The oil company BP voluntarily gave up its rights to explore for energy along the western border of Glacier National Park, U.S. Sens. Max Baucus and Jon Tester announced Friday.
"Permanently protecting the North Fork for our kids and grandkids has been one of my biggest priorities for many years," Baucus said in a written statement. "Today's decision by BP is another step toward that goal."
The deal takes 1,853 acres out of potential exploration. That includes a 394-acre parcel near the Polebridge entrance to Glacier National Park.
"BP believes that relinquishing these acres back to the government is the right thing to do, and is consistent with good environmental stewardship in accordance with the wishes of the residents of the area," BP spokesman Daren Beaudo said. "In addition, these leases have long been subject to development restrictions and are not strategic to BP's North America gas business."
The leases include all of BP's remaining holdings in the North Fork Flathead. That brings the total of retired leases along the Flathead to more than 200,000 acres. About 50,000 acres remain under lease for potential oil and gas development.
"This is another right decision to keep this corner of Montana the way it was meant to be without costing taxpayers one penny," Tester said. "Over the past year, we've come a long way in making sure this landscape remains one of the world's most famous outdoor places, prized for its wildlife, fish and clean water."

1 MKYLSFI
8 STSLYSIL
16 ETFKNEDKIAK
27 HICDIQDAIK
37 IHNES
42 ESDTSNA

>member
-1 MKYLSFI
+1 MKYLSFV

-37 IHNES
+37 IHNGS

In 2010, ConocoPhillips, Chevron, Anadarko, Allen and Kirmse Ltd., and XTO Energy have all relinquished development leases along the North Fork of the Flathead. The moves have helped Montana keep its part of an agreement with British Columbia to forego Flathead energy exploration and mining on both sides of the Canada-U.S. border.
Baucus and Tester introduced the North Fork Watershed Protection Act of 2010 in March, to provide funds for buying out lease interests on the Canadian side. While that bill was passed by the Senate Energy and Natural Resources Committee in August, it has not made it to the full Senate.
"It's one of the ones we're pushing to get through," Tester said during a Missoula visit Friday. But he was uncertain if there would be enough time in the lame-duck session to get the bill amended to must-pass legislation before Congress adjourns in mid-December.
Reporter Rob Chaney can be reached at 523-5382 or at firstname.lastname@example.org.